Writing for plays is like writing for Television and the Movies, and unlike writing for the Concert Hall. Ideas should be, as a rule, simple, clearly expressed, broadly emotional. Say Scene Three ended with Susan alone and crying at an empty table, thinking she'll never see Rick again, and Scene Four opens at their wedding. In the eight seconds it takes for the stage crew to push around the scenery and the chorus in their wedding outfits to get on stage, you've got to carry the audience through this emotional change, AND let them know it is Susan getting wed (as she's still in quick-change for the first five minutes of the new scene). You can't do a recapitulation, then a nice segue, then a full statement of Susan's theme; you haven't got the time. Sometimes you have to let subtlety fall by the wayside and get right to business with the starkly obvious -- by playing Wagner's wedding march, for instance! (Although you might chose to play it in a minor key, or destroy the closure of the cadence...)

When you are writing under dialog, it has to stay away from the voice. Percussive sounds like guitar and piano work well. Sustained, vocal sounds like flute and clarinet, not so much. When possible, stay out of the pitch range as well; 'cello below the voice, high violins above the voice, but nothing in the same pitch range as the voice.

In the movies, the music is finished and cut in after the dialog is recorded. They can get away with brass and drums in the middle of a speech; because they bring those in during the natural gaps in the speech. We can't do that. At least, not yet!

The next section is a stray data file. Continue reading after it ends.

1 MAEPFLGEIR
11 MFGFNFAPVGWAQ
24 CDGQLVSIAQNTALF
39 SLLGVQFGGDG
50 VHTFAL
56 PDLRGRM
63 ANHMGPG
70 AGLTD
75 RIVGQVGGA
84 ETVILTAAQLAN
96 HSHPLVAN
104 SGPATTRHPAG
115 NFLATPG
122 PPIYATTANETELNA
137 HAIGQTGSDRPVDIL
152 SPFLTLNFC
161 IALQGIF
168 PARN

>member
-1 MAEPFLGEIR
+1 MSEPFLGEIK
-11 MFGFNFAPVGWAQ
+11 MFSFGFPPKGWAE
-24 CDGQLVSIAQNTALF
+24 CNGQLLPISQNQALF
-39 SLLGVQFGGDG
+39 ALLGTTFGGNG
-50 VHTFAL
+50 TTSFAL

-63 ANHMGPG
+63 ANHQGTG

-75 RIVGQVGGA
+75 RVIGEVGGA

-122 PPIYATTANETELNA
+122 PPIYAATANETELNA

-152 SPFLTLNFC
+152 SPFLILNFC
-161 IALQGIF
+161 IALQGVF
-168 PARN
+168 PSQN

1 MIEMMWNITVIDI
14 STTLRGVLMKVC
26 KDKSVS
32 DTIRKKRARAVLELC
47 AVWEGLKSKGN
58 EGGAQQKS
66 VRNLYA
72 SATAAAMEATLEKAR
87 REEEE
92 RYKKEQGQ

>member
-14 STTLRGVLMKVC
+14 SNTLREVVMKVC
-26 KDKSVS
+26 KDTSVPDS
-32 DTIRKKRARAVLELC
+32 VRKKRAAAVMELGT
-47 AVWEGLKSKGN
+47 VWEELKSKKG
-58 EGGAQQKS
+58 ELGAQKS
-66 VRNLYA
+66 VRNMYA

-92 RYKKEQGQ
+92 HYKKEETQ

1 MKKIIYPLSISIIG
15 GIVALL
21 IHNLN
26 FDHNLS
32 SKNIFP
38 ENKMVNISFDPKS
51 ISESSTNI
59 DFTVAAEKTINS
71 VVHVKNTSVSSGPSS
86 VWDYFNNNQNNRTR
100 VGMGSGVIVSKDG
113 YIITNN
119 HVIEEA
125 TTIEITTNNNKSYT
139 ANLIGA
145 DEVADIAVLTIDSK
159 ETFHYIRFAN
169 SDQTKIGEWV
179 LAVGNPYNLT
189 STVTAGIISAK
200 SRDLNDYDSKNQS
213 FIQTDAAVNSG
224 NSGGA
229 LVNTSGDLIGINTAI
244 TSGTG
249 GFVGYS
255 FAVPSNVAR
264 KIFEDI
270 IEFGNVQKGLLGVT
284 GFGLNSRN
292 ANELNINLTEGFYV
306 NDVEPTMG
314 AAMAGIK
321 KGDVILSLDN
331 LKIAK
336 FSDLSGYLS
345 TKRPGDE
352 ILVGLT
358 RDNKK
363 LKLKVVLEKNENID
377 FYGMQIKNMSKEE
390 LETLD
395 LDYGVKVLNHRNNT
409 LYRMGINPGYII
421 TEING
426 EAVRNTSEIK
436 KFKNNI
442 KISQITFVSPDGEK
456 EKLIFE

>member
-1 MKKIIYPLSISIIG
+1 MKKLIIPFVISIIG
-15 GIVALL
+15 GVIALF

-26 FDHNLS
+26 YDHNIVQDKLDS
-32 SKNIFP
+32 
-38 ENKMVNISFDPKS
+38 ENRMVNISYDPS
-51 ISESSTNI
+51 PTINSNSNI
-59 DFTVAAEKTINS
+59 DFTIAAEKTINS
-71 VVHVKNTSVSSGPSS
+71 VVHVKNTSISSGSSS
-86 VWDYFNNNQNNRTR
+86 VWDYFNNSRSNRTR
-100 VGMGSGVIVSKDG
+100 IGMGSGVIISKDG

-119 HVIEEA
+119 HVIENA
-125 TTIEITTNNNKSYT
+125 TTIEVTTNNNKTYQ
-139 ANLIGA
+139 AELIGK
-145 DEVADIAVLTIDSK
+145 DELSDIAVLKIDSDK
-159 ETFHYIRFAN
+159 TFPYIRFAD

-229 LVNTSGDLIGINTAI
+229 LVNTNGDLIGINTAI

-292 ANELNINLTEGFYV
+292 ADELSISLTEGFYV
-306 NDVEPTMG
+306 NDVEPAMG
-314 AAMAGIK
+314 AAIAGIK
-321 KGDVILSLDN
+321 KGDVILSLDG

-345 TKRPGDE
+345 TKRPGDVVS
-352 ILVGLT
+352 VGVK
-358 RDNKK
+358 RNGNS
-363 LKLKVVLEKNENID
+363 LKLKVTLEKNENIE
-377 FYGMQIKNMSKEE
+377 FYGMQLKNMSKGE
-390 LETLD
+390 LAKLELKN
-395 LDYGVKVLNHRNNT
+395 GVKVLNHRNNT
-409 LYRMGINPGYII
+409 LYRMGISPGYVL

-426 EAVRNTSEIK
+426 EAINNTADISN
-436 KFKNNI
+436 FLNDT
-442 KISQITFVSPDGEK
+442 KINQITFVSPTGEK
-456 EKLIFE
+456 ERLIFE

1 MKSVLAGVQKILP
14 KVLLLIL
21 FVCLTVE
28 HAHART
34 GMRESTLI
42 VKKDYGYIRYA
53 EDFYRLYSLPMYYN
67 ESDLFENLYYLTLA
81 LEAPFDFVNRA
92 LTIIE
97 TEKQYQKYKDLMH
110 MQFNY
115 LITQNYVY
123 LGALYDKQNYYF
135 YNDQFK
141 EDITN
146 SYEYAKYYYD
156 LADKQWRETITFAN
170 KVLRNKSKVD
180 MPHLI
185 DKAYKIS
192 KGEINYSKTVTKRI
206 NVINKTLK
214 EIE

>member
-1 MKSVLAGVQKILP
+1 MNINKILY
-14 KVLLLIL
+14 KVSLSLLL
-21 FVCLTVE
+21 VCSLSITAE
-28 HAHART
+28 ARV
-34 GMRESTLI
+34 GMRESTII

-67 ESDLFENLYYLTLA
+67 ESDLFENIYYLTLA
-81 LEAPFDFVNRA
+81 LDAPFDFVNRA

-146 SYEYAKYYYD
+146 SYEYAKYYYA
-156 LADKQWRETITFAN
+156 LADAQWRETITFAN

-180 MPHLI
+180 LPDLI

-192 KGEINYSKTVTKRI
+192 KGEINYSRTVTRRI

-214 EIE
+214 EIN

Which brings us to timing.

Assume you do want to "Mickey Mouse" a scene. My composer friend, for instance, got to score a sword fight as if it was an Errol Flynn movie. There are two ways to go here; the music follows the actor, or the actor follows the music.

Philosophically, I dislike the second. I prefer the actor to be able to adjust their performance to the moment. An audience's energy changes from night to night. An actor develops a scene through the run of the performance, finding new places to express something a little more deeply. Forcing them to hit the chalk marks at certain words or actions is, I think, a disservice to the production. Be that as it may; if you chose this route, build in musical moments for the actor to hear. Don't ask them to count bars. Ask them to make the cross when they hear the tuba.